Plot line in Brazil for Lochte, three other U.S. swimmers takes strange twist

Ryan Lochte checks his time in a men's 4x200-meter freestyle heat at the 2016 Summer Olympics in Rio de Janeiro.
Ryan Lochte checks his time in a men's 4x200-meter freestyle heat at the 2016 Summer Olympics in Rio de Janeiro. AP

Two American Olympic swimmers were removed from a flight to the United States here Wednesday night by federal police, hours after a judge had sought to seize the passports of another two swimmers in a blossoming scandal over an alleged armed robbery.

“Jack Conger and Gunnar Bentz were detained Wednesday night shortly before their flight was scheduled to depart from Rio,” said Patrick Sandusky, chief spokesman for the U.S. Olympic Committee. “They were released by local authorities with the understanding that they would continue their discussions about the incident on Thursday. James Feigen is also communicating with local authorities and intends to make further statements regarding the incident on Thursday as well. We will continue to provide updated information as it is appropriate.”

The action came hours after a special prosecutor here issued an order to seize the passports of U.S. Olympic swimmers Ryan Lochte and Feigen, under suspicion of falsely reporting a crime, a penalty carrying a sentence of up to three years here. Bentz and Conger were questioned at the airport, according to local news reports, and will not be able to leave the country until their passports are returned.

After days of official silence, Judge Keyla Blanc De Cnop issued a surprise order around midday to search for and seize Lochte and Feigen’s passports in order to prevent them from leaving Brazil. She publicly questioned their allegations that they were robbed after a party, too drunk to remember much about their cab or cabbie.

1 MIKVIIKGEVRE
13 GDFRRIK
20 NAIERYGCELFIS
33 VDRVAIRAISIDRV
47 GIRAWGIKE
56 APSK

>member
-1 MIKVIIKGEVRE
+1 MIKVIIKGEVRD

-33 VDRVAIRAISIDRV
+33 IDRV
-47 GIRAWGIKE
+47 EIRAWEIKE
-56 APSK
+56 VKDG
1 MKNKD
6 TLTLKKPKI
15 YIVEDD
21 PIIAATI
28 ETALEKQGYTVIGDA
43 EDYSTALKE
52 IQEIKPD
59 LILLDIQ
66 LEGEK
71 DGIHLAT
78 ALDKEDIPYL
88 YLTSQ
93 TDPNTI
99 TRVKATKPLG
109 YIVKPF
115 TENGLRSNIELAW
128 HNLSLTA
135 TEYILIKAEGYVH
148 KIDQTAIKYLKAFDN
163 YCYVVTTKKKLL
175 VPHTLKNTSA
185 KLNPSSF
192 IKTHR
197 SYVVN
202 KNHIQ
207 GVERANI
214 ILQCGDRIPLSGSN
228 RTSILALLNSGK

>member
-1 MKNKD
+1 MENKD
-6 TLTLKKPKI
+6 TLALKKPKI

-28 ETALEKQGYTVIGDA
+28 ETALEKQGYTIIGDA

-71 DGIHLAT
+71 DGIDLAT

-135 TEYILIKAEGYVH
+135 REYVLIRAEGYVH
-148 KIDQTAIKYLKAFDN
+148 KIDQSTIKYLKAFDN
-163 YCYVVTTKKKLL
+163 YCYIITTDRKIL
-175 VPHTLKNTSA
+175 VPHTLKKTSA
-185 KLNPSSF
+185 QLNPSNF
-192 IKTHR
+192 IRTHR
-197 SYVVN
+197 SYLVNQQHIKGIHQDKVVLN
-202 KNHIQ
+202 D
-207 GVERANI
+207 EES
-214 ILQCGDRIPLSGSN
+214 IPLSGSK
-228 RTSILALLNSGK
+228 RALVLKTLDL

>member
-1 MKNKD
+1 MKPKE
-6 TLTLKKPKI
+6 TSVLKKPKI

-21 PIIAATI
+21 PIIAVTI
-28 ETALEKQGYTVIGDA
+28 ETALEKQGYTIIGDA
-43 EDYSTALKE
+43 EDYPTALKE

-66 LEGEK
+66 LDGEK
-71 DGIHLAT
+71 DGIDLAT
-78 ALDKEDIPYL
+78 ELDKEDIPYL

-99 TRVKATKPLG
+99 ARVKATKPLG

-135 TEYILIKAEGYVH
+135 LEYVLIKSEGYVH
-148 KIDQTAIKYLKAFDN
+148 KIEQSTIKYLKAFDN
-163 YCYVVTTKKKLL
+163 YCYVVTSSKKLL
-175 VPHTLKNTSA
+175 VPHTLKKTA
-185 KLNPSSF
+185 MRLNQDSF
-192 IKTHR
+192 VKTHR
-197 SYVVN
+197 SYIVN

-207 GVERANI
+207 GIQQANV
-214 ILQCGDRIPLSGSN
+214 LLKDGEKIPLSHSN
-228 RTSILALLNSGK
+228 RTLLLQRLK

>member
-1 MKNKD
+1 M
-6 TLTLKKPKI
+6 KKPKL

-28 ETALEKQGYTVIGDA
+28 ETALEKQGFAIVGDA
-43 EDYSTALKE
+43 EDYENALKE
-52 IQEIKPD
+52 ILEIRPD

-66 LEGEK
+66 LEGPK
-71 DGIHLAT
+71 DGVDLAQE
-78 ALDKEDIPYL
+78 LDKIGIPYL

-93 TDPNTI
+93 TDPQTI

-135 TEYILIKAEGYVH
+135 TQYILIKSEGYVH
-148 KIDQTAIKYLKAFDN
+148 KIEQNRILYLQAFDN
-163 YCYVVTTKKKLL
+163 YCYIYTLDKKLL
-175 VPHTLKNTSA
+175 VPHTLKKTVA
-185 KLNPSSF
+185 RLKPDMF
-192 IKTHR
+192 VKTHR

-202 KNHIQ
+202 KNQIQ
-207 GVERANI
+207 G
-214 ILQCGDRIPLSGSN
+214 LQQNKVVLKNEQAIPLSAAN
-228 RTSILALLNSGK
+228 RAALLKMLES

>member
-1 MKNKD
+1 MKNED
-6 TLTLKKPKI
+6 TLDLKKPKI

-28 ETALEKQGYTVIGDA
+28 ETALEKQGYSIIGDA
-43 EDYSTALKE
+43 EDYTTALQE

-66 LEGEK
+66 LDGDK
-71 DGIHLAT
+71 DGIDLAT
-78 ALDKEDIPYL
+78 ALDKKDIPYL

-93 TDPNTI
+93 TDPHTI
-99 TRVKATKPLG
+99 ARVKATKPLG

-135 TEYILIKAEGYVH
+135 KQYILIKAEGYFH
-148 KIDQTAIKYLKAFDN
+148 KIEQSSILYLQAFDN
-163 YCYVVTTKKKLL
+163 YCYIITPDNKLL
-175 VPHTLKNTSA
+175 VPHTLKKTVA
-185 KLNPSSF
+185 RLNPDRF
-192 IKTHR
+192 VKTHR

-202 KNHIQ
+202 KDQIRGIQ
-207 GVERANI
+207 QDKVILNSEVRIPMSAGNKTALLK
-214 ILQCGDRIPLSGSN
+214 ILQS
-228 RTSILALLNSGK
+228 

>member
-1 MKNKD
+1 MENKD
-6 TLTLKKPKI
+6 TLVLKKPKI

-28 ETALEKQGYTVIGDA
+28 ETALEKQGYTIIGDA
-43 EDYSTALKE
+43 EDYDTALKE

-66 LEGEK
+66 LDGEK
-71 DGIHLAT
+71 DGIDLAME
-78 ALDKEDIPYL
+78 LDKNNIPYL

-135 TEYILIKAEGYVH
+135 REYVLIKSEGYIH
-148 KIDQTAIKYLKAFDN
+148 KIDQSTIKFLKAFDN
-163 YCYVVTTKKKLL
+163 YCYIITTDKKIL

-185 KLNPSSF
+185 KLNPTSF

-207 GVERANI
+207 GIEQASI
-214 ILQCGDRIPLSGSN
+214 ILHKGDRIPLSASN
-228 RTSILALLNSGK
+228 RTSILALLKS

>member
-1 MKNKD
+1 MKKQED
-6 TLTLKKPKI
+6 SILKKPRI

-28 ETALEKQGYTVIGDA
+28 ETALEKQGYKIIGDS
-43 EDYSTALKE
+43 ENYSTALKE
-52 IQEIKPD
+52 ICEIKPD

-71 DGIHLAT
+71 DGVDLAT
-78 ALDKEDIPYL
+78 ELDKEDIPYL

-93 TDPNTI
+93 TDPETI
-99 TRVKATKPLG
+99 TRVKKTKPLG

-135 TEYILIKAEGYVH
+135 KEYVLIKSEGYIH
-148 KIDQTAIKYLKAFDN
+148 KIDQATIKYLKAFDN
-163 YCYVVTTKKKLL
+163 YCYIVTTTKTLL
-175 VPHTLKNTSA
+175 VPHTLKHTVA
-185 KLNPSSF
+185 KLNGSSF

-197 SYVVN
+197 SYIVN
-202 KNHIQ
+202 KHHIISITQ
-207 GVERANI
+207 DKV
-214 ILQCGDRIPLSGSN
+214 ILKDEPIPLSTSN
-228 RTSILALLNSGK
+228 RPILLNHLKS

Multiple news reports said that 12-time medalist Lochte arrived back in the United States on Tuesday, some citing confirmation from Fort Lauderdale, Florida-based lawyer Jeffrey Ostrow.

Feigen is still in Brazil.

“I’m just trying to give Brazil what they need or what they want and get out of here,” Feigen told USA Today in a phone interview, his precise whereabouts unknown.

Also late Wednesday, the Brazilian online news site Extra reported that authorities had just approved an order seeking the passports of two other U.S. swimmers who were present in the alleged armed robbery — Gunner Bentz and Jack Conger — effectively blocking their exit from Brazil. Then it reported that Bentz and Conger were removed from an American Airlines flight that was bound for Atlanta.

Pointing to “divergences” in the depositions given by the swimmers as to what happened in wee hours of Sunday morning, Blanc said Feigen described several assailants, while Lochte described how a single armed robber stopped their cab and robbed them of $400.

The statement from the prosecuting judge, who has authority over cases involving victims attending large special events in Brazil, also questioned the behavior of the swimmers when they arrived back at the Olympic Village after being robbed.

“You can perceive that the supposed victims arrived with their physical and psychological state unshaken, even making jokes between themselves,” read a quote from Blanc in her court-issued statement, referencing security tape that she reviewed.

The British newspaper Daily Mail published apparent security surveillance screen shots of Lochte and fellow swimmers on Wednesday in which they appear to have their wallets and cellphones in hand.

For average Brazilians, the swimmers’ tale of armed robbery seemed strange. Their American cellphones, prized in the black market here, were inexplicably not taken. For Americans, its unfolding like a sequel to the hit movie “The Hangover.”